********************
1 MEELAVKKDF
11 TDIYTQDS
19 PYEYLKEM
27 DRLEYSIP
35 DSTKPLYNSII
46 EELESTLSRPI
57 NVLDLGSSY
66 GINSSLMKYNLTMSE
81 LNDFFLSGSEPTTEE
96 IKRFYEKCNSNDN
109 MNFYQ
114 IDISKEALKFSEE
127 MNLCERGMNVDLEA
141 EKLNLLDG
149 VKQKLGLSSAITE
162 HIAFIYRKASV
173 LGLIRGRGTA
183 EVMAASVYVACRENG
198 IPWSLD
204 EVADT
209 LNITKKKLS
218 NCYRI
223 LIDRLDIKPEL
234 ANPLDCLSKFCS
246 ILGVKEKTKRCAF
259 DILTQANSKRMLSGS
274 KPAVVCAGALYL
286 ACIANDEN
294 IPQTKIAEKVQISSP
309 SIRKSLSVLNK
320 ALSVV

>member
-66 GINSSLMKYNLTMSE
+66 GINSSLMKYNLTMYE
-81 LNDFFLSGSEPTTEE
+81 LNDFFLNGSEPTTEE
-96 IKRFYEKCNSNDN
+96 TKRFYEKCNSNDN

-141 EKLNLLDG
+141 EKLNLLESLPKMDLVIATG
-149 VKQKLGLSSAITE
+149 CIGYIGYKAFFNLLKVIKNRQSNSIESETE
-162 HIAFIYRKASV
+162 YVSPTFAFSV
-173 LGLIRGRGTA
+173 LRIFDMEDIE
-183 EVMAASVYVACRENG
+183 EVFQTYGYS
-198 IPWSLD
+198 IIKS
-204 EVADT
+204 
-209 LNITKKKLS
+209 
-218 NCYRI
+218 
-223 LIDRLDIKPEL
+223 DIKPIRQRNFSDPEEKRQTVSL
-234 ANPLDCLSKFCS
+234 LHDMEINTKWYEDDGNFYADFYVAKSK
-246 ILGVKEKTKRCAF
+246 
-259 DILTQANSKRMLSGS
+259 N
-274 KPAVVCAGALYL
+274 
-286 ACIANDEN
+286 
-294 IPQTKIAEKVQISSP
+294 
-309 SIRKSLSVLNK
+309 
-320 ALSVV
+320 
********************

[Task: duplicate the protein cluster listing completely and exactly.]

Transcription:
1 MEELAVKKDF
11 TDIYTQDS
19 PYEYLKEM
27 DRLEYSIP
35 DSTKPLYNSII
46 EELESTLSRPI
57 NVLDLGSSY
66 GINSSLMKYNLTMSE
81 LNDFFLSGSEPTTEE
96 IKRFYEKCNSNDN
109 MNFYQ
114 IDISKEALKFSEE
127 MNLCERGMNVDLEA
141 EKLNLLDG
149 VKQKLGLSSAITE
162 HIAFIYRKASV
173 LGLIRGRGTA
183 EVMAASVYVACRENG
198 IPWSLD
204 EVADT
209 LNITKKKLS
218 NCYRI
223 LIDRLDIKPEL
234 ANPLDCLSKFCS
246 ILGVKEKTKRCAF
259 DILTQANSKRMLSGS
274 KPAVVCAGALYL
286 ACIANDEN
294 IPQTKIAEKVQISSP
309 SIRKSLSVLNK
320 ALSVV

>member
-66 GINSSLMKYNLTMSE
+66 GINSSLMKYNLTMYE
-81 LNDFFLSGSEPTTEE
+81 LNDFFLNGSEPTTEE
-96 IKRFYEKCNSNDN
+96 TKRFYEKCNSNDN

-141 EKLNLLDG
+141 EKLNLLESLPKMDLVIATG
-149 VKQKLGLSSAITE
+149 CIGYIGYKAFFNLLKVIKNRQSNSIESETE
-162 HIAFIYRKASV
+162 YVSPTFAFSV
-173 LGLIRGRGTA
+173 LRIFDMEDIE
-183 EVMAASVYVACRENG
+183 EVFQTYGYS
-198 IPWSLD
+198 IIKS
-204 EVADT
+204 
-209 LNITKKKLS
+209 
-218 NCYRI
+218 
-223 LIDRLDIKPEL
+223 DIKPIRQRNFSDPEEKRQTVSL
-234 ANPLDCLSKFCS
+234 LHDMEINTKWYEDDGNFYADFYVAKSK
-246 ILGVKEKTKRCAF
+246 
-259 DILTQANSKRMLSGS
+259 N
-274 KPAVVCAGALYL
+274 
-286 ACIANDEN
+286 
-294 IPQTKIAEKVQISSP
+294 
-309 SIRKSLSVLNK
+309 
-320 ALSVV
+320 